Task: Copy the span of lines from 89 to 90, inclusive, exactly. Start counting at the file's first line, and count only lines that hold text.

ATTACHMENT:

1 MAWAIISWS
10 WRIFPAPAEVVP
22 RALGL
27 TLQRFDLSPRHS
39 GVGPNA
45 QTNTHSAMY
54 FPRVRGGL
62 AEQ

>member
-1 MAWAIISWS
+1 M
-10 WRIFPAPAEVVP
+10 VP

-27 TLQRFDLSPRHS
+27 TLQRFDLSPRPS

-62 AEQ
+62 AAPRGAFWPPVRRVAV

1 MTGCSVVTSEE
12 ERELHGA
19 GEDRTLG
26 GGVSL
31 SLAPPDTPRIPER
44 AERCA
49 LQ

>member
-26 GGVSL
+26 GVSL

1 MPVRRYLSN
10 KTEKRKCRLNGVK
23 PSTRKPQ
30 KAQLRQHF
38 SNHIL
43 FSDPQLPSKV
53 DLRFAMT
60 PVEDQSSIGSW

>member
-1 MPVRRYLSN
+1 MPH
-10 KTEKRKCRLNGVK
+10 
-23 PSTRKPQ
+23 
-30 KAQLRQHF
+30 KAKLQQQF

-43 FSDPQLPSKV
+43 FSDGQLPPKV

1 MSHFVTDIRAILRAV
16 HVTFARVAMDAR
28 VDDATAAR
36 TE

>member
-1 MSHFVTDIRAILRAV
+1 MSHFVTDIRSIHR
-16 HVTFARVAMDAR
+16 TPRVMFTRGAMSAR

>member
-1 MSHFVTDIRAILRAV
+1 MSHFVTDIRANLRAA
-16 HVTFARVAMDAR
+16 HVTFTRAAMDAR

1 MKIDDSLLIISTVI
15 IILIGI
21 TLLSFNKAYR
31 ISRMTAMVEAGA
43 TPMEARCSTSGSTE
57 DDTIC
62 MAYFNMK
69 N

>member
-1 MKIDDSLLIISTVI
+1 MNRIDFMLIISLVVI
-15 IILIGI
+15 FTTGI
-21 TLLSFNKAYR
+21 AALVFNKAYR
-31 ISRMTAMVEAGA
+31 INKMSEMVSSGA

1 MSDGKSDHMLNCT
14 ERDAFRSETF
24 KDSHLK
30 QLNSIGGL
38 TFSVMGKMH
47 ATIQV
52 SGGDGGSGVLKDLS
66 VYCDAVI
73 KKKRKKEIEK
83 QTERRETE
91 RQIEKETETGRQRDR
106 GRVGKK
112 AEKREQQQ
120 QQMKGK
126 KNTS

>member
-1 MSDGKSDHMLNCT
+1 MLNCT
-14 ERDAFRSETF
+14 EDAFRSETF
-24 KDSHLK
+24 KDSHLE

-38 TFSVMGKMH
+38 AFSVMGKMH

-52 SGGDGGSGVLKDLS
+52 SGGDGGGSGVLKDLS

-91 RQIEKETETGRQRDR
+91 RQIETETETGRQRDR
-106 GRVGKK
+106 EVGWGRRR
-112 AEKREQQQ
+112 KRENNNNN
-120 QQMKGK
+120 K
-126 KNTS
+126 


106 GRVGKK
112 AEKREQQQ